Semi-major announcement: I offered to volunteer at the local library bookstore. 🙂 I have a meeting set up, and if all goes well I will be volunteering there soon enough! So it only seemed fitting that I pick up Mr. Penumbra’s 24-Hour Bookstore, a book that I have owned for sometime now, and just get on with it!
The story is narrated by its main protagonist, Clay Jannon; a young web designer in San Francisco who lost his job during the economic downturn. One day he stumbles upon Mr. Penumbra’s 24-Hour Bookstore with a ‘HELP WANTED’ sign hanging out in front, and despite his reservations that “24-hour bookstore” is euphemism for something else, can not help it but go in. Once in, Clay is mesmerized by the bookstore’s tall bookshelves full of books (minus erotica, so perhaps this is a legitimate business after all!) and before he knows it, his mouth has taken matters to hand and is asking for a job from Mr. Penumbra! But at first it seems like everything turns out alright, as Clay gets hired on the spot to do the graveyard shift after he tells Mr. Penumbra about the book he loves most. Although his pay is nothing to brag about, it pays enough to cover his rent and buy pizza, and what more can he ask for in a tough economy where his friends are dropping like flies out of jobs. However, after a while he realizes Mr. Penumbra’s 24-Hour Bookstore is not your ordinary bookshop. For starters, it rarely gets any customers, and its regulars (if you can call them that), come there to borrow books from what Clay calls the ‘waybacklist’; books that have never been published anywhere in the world. And here is the catch: terms of Clay’s employment prohibits him from inspecting these distinctive volumes.
This adventure book full of fantasy and mystery elements, has many things book lovers would appreciate. For example, can you imagine how cool a 24-hour bookstore would be? I will probably want my house next to it! Quite possibly the entire bookstore inventory will end up at my home, and I might also have to rob a bank, but it still feels good to daydream. 🙂
And then there are bookish bits. Did you know Aldus Manutius is one of the early printers/ publishers in history of books? He is credited for introducing books in small formats; what we know as modern pocket books nowadays. Alongside Manutius, there is Griffo Gerritszoon (Francesco Griffo in actual history, who designed the italic type), who are at the core of the mystery of this book.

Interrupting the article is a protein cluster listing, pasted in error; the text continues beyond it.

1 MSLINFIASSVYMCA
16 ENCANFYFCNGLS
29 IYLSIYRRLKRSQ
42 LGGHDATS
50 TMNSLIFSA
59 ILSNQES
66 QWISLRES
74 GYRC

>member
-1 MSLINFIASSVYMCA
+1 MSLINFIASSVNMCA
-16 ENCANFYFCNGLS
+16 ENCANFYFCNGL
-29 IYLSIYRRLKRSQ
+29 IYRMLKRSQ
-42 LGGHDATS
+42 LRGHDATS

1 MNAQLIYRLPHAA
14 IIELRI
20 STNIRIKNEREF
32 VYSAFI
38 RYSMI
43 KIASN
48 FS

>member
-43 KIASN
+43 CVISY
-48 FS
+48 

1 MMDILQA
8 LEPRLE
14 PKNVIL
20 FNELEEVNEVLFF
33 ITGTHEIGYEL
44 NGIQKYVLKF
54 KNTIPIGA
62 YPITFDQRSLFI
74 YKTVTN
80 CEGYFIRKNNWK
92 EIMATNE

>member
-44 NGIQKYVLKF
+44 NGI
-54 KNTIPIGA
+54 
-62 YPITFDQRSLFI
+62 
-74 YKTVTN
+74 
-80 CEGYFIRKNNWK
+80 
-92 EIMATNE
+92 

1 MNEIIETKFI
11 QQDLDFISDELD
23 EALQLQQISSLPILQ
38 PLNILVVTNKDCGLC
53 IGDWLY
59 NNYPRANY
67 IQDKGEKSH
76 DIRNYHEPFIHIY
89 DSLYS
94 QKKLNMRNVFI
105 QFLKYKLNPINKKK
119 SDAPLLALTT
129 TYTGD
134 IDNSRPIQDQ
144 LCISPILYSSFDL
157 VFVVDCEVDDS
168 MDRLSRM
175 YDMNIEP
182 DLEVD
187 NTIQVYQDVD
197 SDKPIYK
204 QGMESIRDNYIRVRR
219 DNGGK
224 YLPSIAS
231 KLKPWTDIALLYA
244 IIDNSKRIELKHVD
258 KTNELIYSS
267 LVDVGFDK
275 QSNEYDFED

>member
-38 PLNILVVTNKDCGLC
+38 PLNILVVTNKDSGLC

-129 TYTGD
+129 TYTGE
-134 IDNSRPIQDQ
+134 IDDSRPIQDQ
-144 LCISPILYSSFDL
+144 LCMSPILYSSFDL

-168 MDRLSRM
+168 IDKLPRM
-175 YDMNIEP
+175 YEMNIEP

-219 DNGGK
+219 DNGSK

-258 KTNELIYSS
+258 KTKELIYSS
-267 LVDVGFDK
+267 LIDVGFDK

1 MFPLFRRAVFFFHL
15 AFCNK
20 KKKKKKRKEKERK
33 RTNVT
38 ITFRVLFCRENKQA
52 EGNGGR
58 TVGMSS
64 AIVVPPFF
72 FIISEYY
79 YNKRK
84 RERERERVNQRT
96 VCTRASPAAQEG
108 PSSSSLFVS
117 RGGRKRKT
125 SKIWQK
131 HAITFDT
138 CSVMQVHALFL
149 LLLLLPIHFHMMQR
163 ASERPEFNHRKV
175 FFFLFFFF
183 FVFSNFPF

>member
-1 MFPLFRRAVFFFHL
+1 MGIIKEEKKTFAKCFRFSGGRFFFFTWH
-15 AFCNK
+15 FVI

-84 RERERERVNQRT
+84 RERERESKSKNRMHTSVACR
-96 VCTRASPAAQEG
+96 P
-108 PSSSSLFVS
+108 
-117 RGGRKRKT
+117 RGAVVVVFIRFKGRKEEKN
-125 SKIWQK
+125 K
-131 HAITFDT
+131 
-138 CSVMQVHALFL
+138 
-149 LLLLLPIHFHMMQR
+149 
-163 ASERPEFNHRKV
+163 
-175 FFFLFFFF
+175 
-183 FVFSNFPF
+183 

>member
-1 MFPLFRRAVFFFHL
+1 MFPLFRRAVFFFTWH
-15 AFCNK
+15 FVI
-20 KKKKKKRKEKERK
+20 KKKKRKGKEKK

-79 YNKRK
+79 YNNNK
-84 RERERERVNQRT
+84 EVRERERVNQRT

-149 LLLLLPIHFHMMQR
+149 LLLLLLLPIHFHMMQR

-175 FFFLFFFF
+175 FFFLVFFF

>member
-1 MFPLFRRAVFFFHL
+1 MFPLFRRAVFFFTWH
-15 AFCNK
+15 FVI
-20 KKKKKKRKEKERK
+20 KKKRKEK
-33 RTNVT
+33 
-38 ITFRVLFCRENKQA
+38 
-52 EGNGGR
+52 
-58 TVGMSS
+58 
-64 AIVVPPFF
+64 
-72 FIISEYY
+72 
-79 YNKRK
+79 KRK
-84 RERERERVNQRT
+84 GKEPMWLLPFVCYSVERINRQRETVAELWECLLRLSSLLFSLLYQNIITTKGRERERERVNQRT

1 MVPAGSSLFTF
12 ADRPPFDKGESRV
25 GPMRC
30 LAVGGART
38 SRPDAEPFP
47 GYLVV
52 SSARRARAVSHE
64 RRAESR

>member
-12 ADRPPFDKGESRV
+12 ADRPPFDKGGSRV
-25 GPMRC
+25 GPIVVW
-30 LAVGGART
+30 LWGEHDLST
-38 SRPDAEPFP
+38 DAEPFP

I really liked Clay Jannon’s narration in the book. He is funny and witty! But the secondary characters Robin Sloan has created are as much as interesting as the main ones. Among them, my favorite is Daphne, a stripper from the bookstore’s next door establishment; ‘Booty’s’ that has “a sign with neon legs that cross and uncross”. She is one of the rare but ordinary visitors of the bookstore who is a fan of biographies. And she comes looking for Walter Isaacson’s books; whose biography of Steve Jobs I loved! That book did not make me like Steve Jobs, but I had always deemed biographies to be boring up until I read Walter Isaacson.
Robin Sloan’s book has a considerable amount of technology in it. I have a computing background, so I am somewhat familiar with C, Ruby, Hadoop and the rest of it. But for readers who are unfamiliar with the jargon, Robin Sloan does a pretty good job in explaining them in simple ways, with a flair of mastery. Below is one such instance…
… But Ruby, my language of choice since NewBagel, was invented by a cheerful Japanese programmer, and it reads like friendly, accessible poetry. Billy Collins by way of Bill Gates.
But, of course, the point of a programming language is that you don’t just read it; you write it, too. You make it do things for you. And this, I think, is where Ruby shines:
Imagine that you’re cooking. But instead of following the recipe step-by-step and hoping for the best, you can actually take ingredients in and out of the pot whenever you want. You can add salt, taste it, shake your head, and pull the salt back out. You can take a perfectly crisp crust, isolate it, and then add whatever you want to the inside. It’s no longer just a linear process ending in success or (mostly, for me) frustrating failure. Instead, it’s a loop or a curlicue or a little scribble. It’s play.
All in all, I had a good time reading Mr. Penumbra’s 24-Hour Bookstore. Is it my favorite read of the year? Definitely not. However, in my opinion, for a debut, Robin Sloan has fared far better than Paula Hawkins did with The Girl on the Train. And I wish someday soon someone will make Mr. Penumbra’s 24-Hour Bookstore in to a movie.